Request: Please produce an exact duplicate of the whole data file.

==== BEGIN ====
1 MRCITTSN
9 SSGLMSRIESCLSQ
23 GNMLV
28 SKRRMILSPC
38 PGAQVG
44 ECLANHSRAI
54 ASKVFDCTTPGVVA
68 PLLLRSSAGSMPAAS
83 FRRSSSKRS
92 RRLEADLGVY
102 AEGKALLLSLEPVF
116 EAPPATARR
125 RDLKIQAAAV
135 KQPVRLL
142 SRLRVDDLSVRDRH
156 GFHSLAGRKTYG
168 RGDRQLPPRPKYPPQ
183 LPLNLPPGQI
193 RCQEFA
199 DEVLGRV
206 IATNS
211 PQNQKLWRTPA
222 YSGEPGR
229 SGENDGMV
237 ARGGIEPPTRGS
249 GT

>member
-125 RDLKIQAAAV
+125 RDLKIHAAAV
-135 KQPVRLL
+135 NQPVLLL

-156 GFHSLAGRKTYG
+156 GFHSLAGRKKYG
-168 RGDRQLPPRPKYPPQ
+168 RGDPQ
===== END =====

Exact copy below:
1 MRCITTSN
9 SSGLMSRIESCLSQ
23 GNMLV
28 SKRRMILSPC
38 PGAQVG
44 ECLANHSRAI
54 ASKVFDCTTPGVVA
68 PLLLRSSAGSMPAAS
83 FRRSSSKRS
92 RRLEADLGVY
102 AEGKALLLSLEPVF
116 EAPPATARR
125 RDLKIQAAAV
135 KQPVRLL
142 SRLRVDDLSVRDRH
156 GFHSLAGRKTYG
168 RGDRQLPPRPKYPPQ
183 LPLNLPPGQI
193 RCQEFA
199 DEVLGRV
206 IATNS
211 PQNQKLWRTPA
222 YSGEPGR
229 SGENDGMV
237 ARGGIEPPTRGS
249 GT

>member
-125 RDLKIQAAAV
+125 RDLKIHAAAV
-135 KQPVRLL
+135 NQPVLLL

-156 GFHSLAGRKTYG
+156 GFHSLAGRKKYG
-168 RGDRQLPPRPKYPPQ
+168 RGDPQ